Air of Authority - A History of RAF Organisation

 

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Air Vice-Marshal D Bower (134060)


Douglas                        b: 6 Jan 1920                      r: 6 Jan 1975                d: 3 Oct 2003

CBE – 1 Jan 1971 (OBE – 5 Jun 1952), AFC – 1 Jan 1955.

(RAFVR): Plt Off: 6 Nov 1942, Fg Off (WS): 6 May 1943, Flt Lt (WS): 6 Nov 1944,  

(RAF): Flt Lt: 10 Sep 1946 [23 May 1946]; seniority adjusted to 1 Sep 1945 on 27 Fen 1947, Sqn Ldr: 1 Jul 1950, Wg Cdr: 1 Jul 1956, Act Gp Capt: 7 Jun 1961, Gp Capt: 1 Jul 1961, A/Cdre: 1 Jan 1966, AVM: 27 Jan 1973, AVM: 1 Jan 1973?.

xx xxx 1941:            U/T Navigator.       

xx xxx 1943:            Navigator, No 77 Sqn.

23 Oct 1943:           Prisoner of War (Stalag Luft 1)

xx xxx 1946:            Staff, Experimental Section, Royal Aircraft Establishment

10 Sep 1946:           Appointed to a Extended Service Commission in the rank of Flight Lieutenant (wef 23 May 1946)

22 Mar 1949:          Appointed to a Permanent Commission in the rank of Flight Lieutenant. (wef 2 Oct 1948)

xx xxx 1948:            Attended Specialist Navigation Course

xx xxx 1948:            Staff, Empire Air Navigation School.

xx xxx xxxx:             Attended RAF Staff College

xx xxx xxxx:             Staff Officer, Directorate of Air Navigation.

xx xxx 1953             Staff Navigator, RAF Flying College.

xx xxx 1958:            Officer Commanding, Base Support Wing, Operation Grapple

 1 May 1958:           Officer Commanding, No 617 Sqn.

23 May 1960:         Operations Officer, HQ No 1 Group.

 7 Jun 1961:            Officer Commanding, RAF Lindholme.

28 Sep 1964:           Deputy Director of Manning.

xx xxx 1966:            Attended Imperial Defence College.

xx xxx 1967:            Project Director – Phantom.

16 Nov 1971:          SASO, No 1 Group.

27 Jan 1973:            Assistant Chief of the Air Staff (Operational Requirements).

Douglas Bower, became the first navigator to reach air rank and was born in Huddersfield, but educated in Plymouth, before returning to Huddersfield Technical College, from where he graduated as an electrical and mechanical engineer.  He volunteered for RAF service in 1941 and following training, he was posted to No 77 Squadron in 1943, which by then was operating Halifaxes in No 4 Group. On the night of 22/23 October 1943, he was navigator in Halifax II, (JB856, KN-G), carrying out a raid against Kassel, when the aircraft was shot down, four of the crew survived and were captured, but the other three were killed.  He was eventually sent to Stalag Luft 1 at Barth on the Baltic.  In 1945, he and the remainder of the prisoners at Stalag Luft 1, refused to join the ‘Long March’  westward, probably preventing a great loss of life amongst the prisoners of this camp.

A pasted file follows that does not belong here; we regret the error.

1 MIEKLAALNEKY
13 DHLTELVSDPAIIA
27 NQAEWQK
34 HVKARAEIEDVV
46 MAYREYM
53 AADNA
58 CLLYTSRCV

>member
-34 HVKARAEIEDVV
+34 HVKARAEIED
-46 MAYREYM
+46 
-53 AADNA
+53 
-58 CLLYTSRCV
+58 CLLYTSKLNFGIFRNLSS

Returning from captivity, he was posted to the RAE at Farnborough, where he spent two years on experimental flying duties and was then sent on the Specialist Navigation Course.  On completion of this course he was appointed to the staff of the Empire Air Navigation School after which he attended the RAF Staff College.  This was followed by a staff tour in the Directorate of Navigation, before joining the staff of the RAF Flying College.  It was here that he undertook a number of record breaking flights.  He was the navigator in the first RAF jet aircraft 'Aries IV' to fly over the North Pole piloted by Wing Commander Andrew Humphrey on 15 October 1954.  He had also been one of the two navigators aboard the same aircraft when it set a new London-Cape Town record of 13 hours 16 minutes on 19 December 1953.  In 1955, he was once again the navigator of two pioneering flights in 'Aries IV', on one of these, his pilot was Ivor Broom.  

In 1958, he was posted to Christmas Island in command of the Base Support Wing for the 'H' bomb tests, code-named 'Operation Grapple'.  On his return from the pacific he was tasked with reforming No 617 Squadron on the Vulcan B Mk 1.  He was next appointed to command RAF Lindholme, then the Bomber Command Bombing School.  A further posting at the Ministry of Defence was followed by attendance at the Imperial Defence College and then from 1967, he was responsible for the overseeing of the introduction of the McDonnell Phantom into both RAF and Royal Navy Service.  He was then appointed SASO at HQ No 1 Group before his final appointment as ACAS (OR), when he was responsible for the development of the Tornado.  

He had been a founder member of the Royal Institute of Navigation and was made a Fellow.  He was also interested in shooting and was at one time vice-president of the RAF Small Arms Association as well as president of the Yorkshire Rifle Association.  He represented the RAF and Yorkshire at shooting on numerous occasions and England once.

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